Students find your class challenging, important, and interesting—even if they’d never say it out loud.

The theme song for your class isn’t “Rescue me!,” “Don’t Stand So Close to Me,” “Mama Told Me Not to Come,” or “We Gotta Get Out Of This Place.”

You remember everyone’s food allergies. (See, dear readers? Even I’m teachable!)

Even when your students adore you as much as Linus adores Miss Othmar or Lisa adores her substitute teacher, Mr. Bergstrom, you don’t take advantage of their affection. To be more specific, even when adoring students perch on your desk like hood ornaments, you make sure that they feel safe enough to know the crushes only go one way.

You almost never accept bribes. 

You call on kids when they know the answers, not only when they don’t. 

You use assignments and exams to evaluate their knowledge rather than illustrate their ignorance. 

You don’t overdo the group work. For example, your students should not be editing each other’s papers so that you have more time to knit, text-message, or do Suduko. 

You rarely file your nails during class.

You rarely burst into tears in the middle of a lesson.

You rarely wear clothes so stained or filled with safety pins that a 13-year-old boy would envy your nonchalance in terms of grooming.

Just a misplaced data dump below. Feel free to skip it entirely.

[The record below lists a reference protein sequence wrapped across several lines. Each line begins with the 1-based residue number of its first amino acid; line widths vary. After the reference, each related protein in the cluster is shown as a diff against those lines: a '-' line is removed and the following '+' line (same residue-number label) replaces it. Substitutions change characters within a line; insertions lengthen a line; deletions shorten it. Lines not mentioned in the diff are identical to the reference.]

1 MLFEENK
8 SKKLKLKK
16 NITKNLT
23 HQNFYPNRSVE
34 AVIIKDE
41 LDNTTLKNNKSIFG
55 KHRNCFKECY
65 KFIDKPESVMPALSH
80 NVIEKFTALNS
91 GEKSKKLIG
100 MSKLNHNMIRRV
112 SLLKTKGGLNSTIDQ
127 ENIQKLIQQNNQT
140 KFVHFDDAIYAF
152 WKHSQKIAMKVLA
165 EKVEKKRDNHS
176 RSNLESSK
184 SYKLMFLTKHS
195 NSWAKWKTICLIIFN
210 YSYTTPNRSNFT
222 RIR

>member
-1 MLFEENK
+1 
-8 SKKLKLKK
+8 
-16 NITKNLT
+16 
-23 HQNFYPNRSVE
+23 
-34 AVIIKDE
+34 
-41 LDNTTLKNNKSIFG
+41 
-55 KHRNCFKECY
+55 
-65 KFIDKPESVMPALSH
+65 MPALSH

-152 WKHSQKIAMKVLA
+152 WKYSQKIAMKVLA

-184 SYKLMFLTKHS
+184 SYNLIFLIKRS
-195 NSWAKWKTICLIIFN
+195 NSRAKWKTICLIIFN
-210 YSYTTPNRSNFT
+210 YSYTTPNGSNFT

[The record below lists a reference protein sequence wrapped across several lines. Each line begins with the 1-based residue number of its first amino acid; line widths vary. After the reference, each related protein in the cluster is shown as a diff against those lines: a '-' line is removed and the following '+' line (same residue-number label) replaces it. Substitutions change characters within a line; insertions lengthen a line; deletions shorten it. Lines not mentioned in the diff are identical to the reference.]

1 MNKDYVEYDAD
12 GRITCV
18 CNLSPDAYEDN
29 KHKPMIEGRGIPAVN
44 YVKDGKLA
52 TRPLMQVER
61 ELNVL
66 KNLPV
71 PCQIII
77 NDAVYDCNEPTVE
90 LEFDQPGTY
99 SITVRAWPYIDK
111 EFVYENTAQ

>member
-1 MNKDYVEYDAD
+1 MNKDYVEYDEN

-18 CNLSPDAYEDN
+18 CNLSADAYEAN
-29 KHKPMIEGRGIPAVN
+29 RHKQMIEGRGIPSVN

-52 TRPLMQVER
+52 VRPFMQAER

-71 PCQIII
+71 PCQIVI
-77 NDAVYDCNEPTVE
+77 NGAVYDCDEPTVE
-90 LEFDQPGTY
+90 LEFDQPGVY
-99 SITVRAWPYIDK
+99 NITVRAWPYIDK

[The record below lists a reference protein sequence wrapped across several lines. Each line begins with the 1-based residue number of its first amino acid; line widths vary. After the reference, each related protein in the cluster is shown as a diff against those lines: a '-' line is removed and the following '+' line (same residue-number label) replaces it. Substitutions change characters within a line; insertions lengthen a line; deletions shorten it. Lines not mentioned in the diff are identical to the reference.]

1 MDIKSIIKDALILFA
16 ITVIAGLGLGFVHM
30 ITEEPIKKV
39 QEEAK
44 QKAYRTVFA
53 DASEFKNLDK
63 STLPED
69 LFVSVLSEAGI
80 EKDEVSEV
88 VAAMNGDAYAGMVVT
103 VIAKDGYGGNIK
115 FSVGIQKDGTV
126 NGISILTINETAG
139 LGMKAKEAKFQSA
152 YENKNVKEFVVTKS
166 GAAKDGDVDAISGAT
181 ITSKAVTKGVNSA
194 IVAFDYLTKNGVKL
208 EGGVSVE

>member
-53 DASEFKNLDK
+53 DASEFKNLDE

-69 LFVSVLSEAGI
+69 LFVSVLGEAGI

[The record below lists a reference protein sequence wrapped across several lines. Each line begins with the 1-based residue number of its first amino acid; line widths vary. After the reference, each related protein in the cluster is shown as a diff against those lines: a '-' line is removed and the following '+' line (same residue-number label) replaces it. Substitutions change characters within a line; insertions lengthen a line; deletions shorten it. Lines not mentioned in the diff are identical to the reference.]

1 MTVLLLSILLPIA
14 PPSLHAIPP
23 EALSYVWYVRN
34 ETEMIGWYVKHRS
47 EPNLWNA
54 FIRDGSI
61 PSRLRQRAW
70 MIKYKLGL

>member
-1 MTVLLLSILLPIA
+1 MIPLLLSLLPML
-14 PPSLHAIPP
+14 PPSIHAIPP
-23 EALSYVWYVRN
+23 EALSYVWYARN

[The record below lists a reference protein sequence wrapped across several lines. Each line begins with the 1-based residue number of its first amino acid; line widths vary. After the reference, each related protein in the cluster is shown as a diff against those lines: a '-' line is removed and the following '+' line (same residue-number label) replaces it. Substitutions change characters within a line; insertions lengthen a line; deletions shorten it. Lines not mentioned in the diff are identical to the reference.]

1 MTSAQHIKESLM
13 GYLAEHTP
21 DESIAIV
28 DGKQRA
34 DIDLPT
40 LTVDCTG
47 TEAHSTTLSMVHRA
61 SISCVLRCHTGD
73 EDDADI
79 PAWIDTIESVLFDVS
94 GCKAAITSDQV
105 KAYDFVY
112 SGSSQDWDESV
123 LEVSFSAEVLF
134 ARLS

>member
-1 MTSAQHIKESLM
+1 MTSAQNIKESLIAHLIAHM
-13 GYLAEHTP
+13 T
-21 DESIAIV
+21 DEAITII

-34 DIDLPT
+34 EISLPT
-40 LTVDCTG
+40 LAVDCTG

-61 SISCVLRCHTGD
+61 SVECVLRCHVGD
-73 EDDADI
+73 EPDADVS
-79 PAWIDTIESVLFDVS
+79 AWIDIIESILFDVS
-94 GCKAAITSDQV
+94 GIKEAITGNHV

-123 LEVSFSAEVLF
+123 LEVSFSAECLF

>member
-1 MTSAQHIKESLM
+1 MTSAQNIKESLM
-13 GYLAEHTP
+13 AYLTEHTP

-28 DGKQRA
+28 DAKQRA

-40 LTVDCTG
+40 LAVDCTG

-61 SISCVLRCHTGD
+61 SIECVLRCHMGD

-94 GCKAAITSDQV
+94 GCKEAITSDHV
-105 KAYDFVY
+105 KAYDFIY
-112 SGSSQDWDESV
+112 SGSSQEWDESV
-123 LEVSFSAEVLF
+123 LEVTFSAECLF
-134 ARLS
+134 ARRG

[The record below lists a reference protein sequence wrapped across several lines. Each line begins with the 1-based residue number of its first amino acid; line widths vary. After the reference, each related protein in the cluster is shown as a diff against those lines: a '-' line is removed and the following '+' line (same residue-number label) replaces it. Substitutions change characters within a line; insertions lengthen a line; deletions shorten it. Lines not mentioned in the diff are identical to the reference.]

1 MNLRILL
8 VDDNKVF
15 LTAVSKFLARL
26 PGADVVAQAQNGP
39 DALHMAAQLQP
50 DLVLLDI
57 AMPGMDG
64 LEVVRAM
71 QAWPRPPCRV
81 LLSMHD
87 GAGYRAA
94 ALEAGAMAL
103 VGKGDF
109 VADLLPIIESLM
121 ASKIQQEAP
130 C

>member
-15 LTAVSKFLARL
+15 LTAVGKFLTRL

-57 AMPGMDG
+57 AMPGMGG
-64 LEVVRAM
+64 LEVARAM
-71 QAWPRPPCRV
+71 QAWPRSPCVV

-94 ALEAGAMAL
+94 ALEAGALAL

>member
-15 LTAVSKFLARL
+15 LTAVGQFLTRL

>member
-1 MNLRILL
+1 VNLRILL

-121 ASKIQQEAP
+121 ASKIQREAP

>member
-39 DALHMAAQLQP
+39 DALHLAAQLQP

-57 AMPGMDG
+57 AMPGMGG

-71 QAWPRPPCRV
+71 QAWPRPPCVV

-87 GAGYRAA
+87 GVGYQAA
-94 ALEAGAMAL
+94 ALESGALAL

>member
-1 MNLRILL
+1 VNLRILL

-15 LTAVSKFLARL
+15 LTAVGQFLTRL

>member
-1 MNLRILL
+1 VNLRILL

You rarely swear in front of your students.

You rarely drink in front of your students.

You never wad up tissues or handkerchiefs and stick them under your bracelet or sleeve. (Even young students know that what comes out of your nose is not precious enough that it must be saved. Invest in tissue.)

You understand that footwear revealing you have hammertoes is footwear that reveals far too much, no matter what the season.

Only rarely are your glasses duct-taped together.

You never make popcorn outside of other teachers’ classrooms, thereby distracting everyone within a 50 ft. radius and making it impossible for active learning to continue.

Nobody falls asleep in your class, especially not you. 

Your kids don’t try to escape your classes by going to the bathroom, getting a drink of water, going to the school nurse, searching for one contact lens, getting something from their locker, etc….at least, not more than once a day.

You understand that the outside world is not invisible. If a hawk lands on a tree while you’re taking attendance, if the circus appears on the lawn while you’re giving a lecture, if unicorns start parading up and down the hallway while you’re drawing a diagram on the board, you don’t yell to the class “Eyes forward!” You run outside your class, grab the popcorn from whoever made it, and feed it to the unicorns.

Your students don’t know which of them is your favorite and they really don’t know which of them you can’t stand. The same goes for your colleagues.

More than three of these apply to you? (Hey, I didn’t say it would be a TOUGH quiz or a HIGH standard…). Then WELL Done! You’re so entirely surrounded by gold stars, you’re dazzling. Good for you! Congratulations.